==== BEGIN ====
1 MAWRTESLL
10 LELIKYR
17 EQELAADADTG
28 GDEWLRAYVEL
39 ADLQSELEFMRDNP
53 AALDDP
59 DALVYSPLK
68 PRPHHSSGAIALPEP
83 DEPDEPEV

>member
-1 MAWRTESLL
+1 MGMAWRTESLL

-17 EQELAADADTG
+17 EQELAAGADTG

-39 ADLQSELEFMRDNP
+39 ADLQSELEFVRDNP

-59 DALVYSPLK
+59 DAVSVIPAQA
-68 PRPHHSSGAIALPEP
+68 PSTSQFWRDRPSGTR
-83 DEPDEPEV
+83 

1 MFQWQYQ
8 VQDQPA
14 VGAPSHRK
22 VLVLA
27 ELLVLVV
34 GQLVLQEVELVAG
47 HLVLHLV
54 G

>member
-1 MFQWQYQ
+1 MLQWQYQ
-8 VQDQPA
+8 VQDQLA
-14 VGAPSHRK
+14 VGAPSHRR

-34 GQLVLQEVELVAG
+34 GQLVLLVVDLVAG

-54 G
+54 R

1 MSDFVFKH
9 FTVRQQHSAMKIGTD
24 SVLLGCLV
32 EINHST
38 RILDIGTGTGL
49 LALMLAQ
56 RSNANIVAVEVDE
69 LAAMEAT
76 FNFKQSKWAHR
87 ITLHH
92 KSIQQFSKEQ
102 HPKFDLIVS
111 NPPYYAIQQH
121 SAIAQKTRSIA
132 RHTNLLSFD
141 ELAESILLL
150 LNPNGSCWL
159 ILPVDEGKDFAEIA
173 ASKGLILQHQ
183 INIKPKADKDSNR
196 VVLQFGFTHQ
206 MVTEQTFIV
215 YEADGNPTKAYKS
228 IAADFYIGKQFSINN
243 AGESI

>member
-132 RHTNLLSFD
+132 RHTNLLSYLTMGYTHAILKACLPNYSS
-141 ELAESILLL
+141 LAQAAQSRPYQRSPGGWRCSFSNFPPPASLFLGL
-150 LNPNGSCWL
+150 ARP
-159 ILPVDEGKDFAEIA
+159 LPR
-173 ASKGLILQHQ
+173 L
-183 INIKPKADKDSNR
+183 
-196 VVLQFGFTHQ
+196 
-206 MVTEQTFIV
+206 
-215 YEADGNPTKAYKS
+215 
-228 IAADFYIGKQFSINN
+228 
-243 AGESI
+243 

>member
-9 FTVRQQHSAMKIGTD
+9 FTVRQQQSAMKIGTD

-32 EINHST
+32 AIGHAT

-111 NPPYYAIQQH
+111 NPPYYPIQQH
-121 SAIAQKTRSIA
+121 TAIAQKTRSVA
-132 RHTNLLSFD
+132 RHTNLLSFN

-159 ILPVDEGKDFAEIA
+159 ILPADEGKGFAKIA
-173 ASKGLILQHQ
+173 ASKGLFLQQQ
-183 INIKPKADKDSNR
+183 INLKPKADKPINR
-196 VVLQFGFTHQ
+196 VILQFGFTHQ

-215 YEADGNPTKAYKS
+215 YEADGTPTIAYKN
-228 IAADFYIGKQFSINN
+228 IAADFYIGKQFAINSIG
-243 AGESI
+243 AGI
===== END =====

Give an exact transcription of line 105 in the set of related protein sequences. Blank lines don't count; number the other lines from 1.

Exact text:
-183 INIKPKADKDSNR